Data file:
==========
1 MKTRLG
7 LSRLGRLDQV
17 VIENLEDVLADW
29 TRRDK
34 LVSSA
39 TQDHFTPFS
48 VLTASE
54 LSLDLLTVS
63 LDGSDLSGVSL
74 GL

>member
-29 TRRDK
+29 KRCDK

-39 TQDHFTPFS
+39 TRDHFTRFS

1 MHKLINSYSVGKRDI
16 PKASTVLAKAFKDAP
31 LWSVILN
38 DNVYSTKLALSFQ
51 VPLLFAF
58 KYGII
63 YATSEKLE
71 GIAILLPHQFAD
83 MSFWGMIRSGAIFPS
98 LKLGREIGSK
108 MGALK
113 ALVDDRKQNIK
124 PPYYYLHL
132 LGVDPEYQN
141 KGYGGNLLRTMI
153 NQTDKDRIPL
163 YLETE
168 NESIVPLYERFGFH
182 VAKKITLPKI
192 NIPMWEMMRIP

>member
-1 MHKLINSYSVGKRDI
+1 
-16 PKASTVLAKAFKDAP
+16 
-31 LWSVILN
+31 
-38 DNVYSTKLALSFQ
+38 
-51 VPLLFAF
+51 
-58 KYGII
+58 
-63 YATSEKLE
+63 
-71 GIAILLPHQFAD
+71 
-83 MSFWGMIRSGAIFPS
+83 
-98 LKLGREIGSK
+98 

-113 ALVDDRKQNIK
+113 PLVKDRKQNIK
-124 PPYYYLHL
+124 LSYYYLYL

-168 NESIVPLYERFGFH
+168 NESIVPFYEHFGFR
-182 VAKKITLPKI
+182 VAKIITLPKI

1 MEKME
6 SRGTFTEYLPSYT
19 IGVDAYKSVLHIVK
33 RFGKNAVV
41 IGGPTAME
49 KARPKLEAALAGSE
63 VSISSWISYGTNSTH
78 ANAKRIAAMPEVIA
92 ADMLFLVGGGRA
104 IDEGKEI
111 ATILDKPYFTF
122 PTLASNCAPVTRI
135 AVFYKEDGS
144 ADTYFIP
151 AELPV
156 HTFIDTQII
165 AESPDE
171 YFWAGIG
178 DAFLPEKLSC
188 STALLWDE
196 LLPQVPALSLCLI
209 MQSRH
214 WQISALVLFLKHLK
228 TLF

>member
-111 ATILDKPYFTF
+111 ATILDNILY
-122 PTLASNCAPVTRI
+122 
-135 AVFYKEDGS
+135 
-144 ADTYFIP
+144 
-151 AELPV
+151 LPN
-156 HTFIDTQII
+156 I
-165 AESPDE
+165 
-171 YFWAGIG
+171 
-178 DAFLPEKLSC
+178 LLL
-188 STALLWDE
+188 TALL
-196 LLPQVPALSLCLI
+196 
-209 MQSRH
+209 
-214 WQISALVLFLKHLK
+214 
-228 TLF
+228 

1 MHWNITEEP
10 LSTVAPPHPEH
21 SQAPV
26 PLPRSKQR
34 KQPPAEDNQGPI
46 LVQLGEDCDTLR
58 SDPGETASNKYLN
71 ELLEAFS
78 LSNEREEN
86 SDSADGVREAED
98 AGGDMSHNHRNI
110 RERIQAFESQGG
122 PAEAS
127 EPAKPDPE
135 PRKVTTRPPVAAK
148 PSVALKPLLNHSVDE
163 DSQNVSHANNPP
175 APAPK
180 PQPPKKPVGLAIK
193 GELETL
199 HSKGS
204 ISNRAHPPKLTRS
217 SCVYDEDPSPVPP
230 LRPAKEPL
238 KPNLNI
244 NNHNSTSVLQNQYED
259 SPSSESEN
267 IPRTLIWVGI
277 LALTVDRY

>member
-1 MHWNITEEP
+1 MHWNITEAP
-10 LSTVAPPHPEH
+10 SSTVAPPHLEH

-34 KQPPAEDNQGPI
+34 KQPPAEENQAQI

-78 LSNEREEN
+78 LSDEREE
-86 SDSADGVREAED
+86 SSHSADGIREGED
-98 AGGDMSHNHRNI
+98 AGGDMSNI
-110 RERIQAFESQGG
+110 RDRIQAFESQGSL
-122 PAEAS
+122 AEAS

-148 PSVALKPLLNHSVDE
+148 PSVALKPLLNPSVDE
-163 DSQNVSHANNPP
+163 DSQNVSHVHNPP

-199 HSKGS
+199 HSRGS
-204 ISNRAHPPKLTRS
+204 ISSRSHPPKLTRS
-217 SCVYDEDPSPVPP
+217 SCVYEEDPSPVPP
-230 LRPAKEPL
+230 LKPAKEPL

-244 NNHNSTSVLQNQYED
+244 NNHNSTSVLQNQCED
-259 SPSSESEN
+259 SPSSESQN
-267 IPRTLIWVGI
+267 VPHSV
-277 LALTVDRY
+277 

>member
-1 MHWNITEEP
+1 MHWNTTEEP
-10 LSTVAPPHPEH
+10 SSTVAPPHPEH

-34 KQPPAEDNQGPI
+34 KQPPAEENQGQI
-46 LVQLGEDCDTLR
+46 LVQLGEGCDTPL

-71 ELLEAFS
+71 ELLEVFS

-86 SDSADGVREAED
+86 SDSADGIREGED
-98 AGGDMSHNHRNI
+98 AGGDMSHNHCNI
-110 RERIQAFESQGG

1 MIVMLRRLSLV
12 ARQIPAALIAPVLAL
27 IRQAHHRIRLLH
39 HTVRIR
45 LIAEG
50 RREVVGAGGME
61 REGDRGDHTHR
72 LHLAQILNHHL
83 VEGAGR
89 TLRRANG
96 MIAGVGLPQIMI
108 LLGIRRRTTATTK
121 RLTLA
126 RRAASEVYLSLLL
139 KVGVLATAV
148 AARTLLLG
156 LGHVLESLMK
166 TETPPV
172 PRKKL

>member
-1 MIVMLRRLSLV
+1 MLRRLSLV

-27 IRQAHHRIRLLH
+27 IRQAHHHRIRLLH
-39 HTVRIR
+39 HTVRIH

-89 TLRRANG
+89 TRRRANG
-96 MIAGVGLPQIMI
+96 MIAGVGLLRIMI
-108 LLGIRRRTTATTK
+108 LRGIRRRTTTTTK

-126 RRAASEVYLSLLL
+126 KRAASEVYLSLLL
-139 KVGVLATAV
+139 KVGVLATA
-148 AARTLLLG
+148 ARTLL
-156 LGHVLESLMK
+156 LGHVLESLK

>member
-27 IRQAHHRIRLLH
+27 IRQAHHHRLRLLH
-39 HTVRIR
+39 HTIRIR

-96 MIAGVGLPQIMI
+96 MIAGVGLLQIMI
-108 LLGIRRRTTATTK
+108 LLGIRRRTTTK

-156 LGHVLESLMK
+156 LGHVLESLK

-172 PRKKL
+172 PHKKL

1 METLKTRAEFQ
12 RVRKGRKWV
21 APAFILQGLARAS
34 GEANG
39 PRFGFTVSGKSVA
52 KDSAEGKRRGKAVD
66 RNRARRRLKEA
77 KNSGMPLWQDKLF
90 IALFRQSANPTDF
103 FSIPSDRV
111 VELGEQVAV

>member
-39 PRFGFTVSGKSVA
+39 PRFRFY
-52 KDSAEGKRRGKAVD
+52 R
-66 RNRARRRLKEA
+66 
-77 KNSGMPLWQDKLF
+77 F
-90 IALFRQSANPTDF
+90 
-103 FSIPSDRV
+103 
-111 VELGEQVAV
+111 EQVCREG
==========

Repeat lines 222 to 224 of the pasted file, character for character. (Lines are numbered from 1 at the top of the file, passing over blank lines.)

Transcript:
-27 IRQAHHRIRLLH
+27 IRQAHHHRIRLLH
-39 HTVRIR